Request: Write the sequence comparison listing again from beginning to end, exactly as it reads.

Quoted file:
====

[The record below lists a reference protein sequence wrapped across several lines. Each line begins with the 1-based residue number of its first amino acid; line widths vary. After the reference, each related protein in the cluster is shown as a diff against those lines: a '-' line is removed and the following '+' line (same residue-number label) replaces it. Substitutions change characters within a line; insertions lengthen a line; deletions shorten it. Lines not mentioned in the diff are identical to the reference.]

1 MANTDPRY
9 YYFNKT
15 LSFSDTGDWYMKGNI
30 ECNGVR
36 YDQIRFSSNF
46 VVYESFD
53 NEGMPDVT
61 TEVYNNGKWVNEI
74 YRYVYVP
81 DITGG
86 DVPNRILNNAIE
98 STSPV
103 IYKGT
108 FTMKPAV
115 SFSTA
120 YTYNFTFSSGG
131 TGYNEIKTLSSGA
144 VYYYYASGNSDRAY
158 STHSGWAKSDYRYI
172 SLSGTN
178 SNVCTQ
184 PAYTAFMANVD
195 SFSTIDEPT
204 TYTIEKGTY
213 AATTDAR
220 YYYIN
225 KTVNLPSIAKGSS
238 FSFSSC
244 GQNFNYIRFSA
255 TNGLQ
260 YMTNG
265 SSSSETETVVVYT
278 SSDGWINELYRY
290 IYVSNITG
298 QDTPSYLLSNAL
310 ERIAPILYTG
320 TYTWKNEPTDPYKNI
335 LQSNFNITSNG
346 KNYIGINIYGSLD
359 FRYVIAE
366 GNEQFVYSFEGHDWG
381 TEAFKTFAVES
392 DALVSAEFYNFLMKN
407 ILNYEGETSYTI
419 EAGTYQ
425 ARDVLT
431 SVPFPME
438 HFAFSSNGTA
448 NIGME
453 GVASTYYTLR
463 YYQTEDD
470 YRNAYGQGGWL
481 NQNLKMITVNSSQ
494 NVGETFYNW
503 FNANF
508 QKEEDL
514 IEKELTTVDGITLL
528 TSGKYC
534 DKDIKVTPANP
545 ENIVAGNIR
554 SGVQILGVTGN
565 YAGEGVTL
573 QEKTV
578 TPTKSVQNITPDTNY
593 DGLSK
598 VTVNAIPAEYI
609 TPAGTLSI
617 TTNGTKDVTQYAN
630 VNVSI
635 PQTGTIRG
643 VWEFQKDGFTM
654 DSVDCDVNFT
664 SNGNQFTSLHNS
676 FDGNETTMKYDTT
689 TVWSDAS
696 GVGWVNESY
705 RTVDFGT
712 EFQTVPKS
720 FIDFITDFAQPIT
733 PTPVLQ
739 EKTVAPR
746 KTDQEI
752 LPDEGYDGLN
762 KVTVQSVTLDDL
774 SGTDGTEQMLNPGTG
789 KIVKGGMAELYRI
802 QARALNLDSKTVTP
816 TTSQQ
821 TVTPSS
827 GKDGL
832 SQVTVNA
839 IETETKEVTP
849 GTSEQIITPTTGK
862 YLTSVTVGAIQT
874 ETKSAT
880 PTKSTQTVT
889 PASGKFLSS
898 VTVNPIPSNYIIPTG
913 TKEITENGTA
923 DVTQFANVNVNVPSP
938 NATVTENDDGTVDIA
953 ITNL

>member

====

[The record below lists a reference protein sequence wrapped across several lines. Each line begins with the 1-based residue number of its first amino acid; line widths vary. After the reference, each related protein in the cluster is shown as a diff against those lines: a '-' line is removed and the following '+' line (same residue-number label) replaces it. Substitutions change characters within a line; insertions lengthen a line; deletions shorten it. Lines not mentioned in the diff are identical to the reference.]

1 MANTDPRY
9 YYFNKT
15 LSFSDTGDWYMKGNI
30 ECNGVR
36 YDQIRFSSNF
46 VVYESFD
53 NEGMPDVT
61 TEVYNNGKWVNEI
74 YRYVYVP
81 DITGG
86 DVPNRILNNAIE
98 STSPV
103 IYKGT
108 FTMKPAV
115 SFSTA
120 YTYNFTFSSGG
131 TGYNEIKTLSSGA
144 VYYYYASGNSDRAY
158 STHSGWAKSDYRYI
172 SLSGTN
178 SNVCTQ
184 PAYTAFMANVD
195 SFSTIDEPT
204 TYTIEKGTY
213 AATTDAR
220 YYYIN
225 KTVNLPSIAKGSS
238 FSFSSC
244 GQNFNYIRFSA
255 TNGLQ
260 YMTNG
265 SSSSETETVVVYT
278 SSDGWINELYRY
290 IYVSNITG
298 QDTPSYLLSNAL
310 ERIAPILYTG
320 TYTWKNEPTDPYKNI
335 LQSNFNITSNG
346 KNYIGINIYGSLD
359 FRYVIAE
366 GNEQFVYSFEGHDWG
381 TEAFKTFAVES
392 DALVSAEFYNFLMKN
407 ILNYEGETSYTI
419 EAGTYQ
425 ARDVLT
431 SVPFPME
438 HFAFSSNGTA
448 NIGME
453 GVASTYYTLR
463 YYQTEDD
470 YRNAYGQGGWL
481 NQNLKMITVNSSQ
494 NVGETFYNW
503 FNANF
508 QKEEDL
514 IEKELTTVDGITLL
528 TSGKYC
534 DKDIKVTPANP
545 ENIVAGNIR
554 SGVQILGVTGN
565 YAGEGVTL
573 QEKTV
578 TPTKSVQNITPDTNY
593 DGLSK
598 VTVNAIPAEYI
609 TPAGTLSI
617 TTNGTKDVTQYAN
630 VNVSI
635 PQTGTIRG
643 VWEFQKDGFTM
654 DSVDCDVNFT
664 SNGNQFTSLHNS
676 FDGNETTMKYDTT
689 TVWSDAS
696 GVGWVNESY
705 RTVDFGT
712 EFQTVPKS
720 FIDFITDFAQPIT
733 PTPVLQ
739 EKTVAPR
746 KTDQEI
752 LPDEGYDGLN
762 KVTVQSVTLDDL
774 SGTDGTEQMLNPGTG
789 KIVKGGMAELYRI
802 QARALNLDSKTVTP
816 TTSQQ
821 TVTPSS
827 GKDGL
832 SQVTVNA
839 IETETKEVTP
849 GTSEQIITPTTGK
862 YLTSVTVGAIQT
874 ETKSAT
880 PTKSTQTVT
889 PASGKFLSS
898 VTVNPIPSNYIIPTG
913 TKEITENGTA
923 DVTQFANVNVNVPSP
938 NATVTENDDGTVDIA
953 ITNL

>member